Child Welfare and the Challenge of New Americans

By Velazquez, Sonia; Earner, Ilze et al. | Children's Voice, July/August 2007 | Go to article overview

Child Welfare and the Challenge of New Americans


Velazquez, Sonia, Earner, Ilze, Lincroft, Yali, Children's Voice


Growing immigrant populations are creating questions for child welfare policy and practice.

A s the immigrant population continues to grow nationwide, the child welfare field has an increased need to effectively intersect with immigration practices, policies, and laws. Child welfare workers need to have the resources to actively pursue answers to a large number of confusing situations and questions that affect the lives of children from immigrant families.

Little concrete data exists about the number of immigrant children and families involved in the child welfare system; what's clear, however, is these families present unique challenges to child welfare systems that we can no longer ignore.

The intersection between child welfare and immigration unveils contradictions and gaps in knowledge, policy, law, and practice that affect many social and ethnic groups. Latino families and children, in particular, are disproportionately affected, and given the massive migration of Latino families in recent years, they present some of the greatest and most unique needs. According to the 2000 census, the Latino population in the United States has increased 61% since 1990. The 2004 American Community Survey estimated the Latino population now accounts for 14.2% of the overall U.S. population.

In addition to linguistic and cultural factors, child welfare practice needs to consider complex legal issues related to immigration, social welfare, and civil rights. As a group, immigrant families present a number of characteristics associated with negative child outcomes of safety, permanency, and well-being. For instance, according to several Urban Institute studies, Latino children continue to be the most uninsured racial and ethnic group in the United States, and roughly 10% of immigrants are children under age 18.

In a 2005 study, The Health and Well-Being of Young Children of Lmmigrants, the Urban Institute found poverty rates are generally higher among children of immigrants than among children of native-born citizens, and are highest for young children of immigrants. This same study also found young children of immigrants are less likely to receive public benefits, such as TANF, food stamps, and child care.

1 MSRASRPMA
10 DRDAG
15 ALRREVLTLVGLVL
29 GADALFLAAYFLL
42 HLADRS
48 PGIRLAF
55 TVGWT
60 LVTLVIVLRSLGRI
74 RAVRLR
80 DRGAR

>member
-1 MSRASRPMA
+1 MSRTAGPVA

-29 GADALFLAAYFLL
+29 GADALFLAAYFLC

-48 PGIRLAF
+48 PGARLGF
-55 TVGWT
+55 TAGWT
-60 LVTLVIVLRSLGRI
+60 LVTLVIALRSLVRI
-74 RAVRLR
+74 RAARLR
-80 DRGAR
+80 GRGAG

Child welfare practitioners often are unfamiliar with federal and state policies that affect immigrant children and families. National CASAs magazine The Connection, noted in 2006 that caseworkers must understand the resources and programs available to immigrant children and families, such as special immigrant juvenile status (see above, right), so caseworkers can educate their clients and make appropriate referrals to help families address issues resulting from migration and immigration status.

As the 2006 Urban Institute report, Lmmigration and Child and Family Policy, points out, however, immigration status within a family is often mixed, resulting in complex situations for which caseworkers frequently are unprepared.

Responding to the Challenges

Immigration and child welfare issues are slowly gaining national attention. Sustained technical assistance and training and education efforts by projects such as Bridging Refugee Youth and Children's Services, a project of the United States Conference of Catholic Bishops, are being built upon by national organizations such as the American Humane Association, the Annie E. Casey Foundation, and CWLA, with a commitment to improving child welfare systems and outcomes for children.

Each of these organizations has been working along parallel roads to address these issues, publishing journals and undertaking initiatives to promote responses to the challenges immigration poses to child safety, permanency, and well-being.

In 2005, CWLA published a special issue of its journal, Child Welfare, on "Immigrants and Refugees in Child Welfare." This special issue represents an initial effort to provide a clearer picture of what happens when immigrant and refugee families, children, and youth intersect with the public child welfare system.

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